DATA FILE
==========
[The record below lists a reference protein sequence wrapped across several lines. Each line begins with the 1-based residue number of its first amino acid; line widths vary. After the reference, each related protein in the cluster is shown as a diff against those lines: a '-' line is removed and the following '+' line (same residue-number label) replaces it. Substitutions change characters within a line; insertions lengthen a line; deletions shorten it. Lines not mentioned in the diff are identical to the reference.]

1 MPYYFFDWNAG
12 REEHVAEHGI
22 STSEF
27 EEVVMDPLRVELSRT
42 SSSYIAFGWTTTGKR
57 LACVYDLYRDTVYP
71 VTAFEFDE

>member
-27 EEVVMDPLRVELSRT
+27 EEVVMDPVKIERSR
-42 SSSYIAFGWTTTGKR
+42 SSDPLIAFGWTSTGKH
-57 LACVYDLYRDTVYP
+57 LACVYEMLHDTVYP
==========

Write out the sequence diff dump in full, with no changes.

[The record below lists a reference protein sequence wrapped across several lines. Each line begins with the 1-based residue number of its first amino acid; line widths vary. After the reference, each related protein in the cluster is shown as a diff against those lines: a '-' line is removed and the following '+' line (same residue-number label) replaces it. Substitutions change characters within a line; insertions lengthen a line; deletions shorten it. Lines not mentioned in the diff are identical to the reference.]

1 MPYYFFDWNAG
12 REEHVAEHGI
22 STSEF
27 EEVVMDPLRVELSRT
42 SSSYIAFGWTTTGKR
57 LACVYDLYRDTVYP
71 VTAFEFDE

>member
-27 EEVVMDPLRVELSRT
+27 EEVVMDPVKIERSR
-42 SSSYIAFGWTTTGKR
+42 SSDPLIAFGWTSTGKH
-57 LACVYDLYRDTVYP
+57 LACVYEMLHDTVYP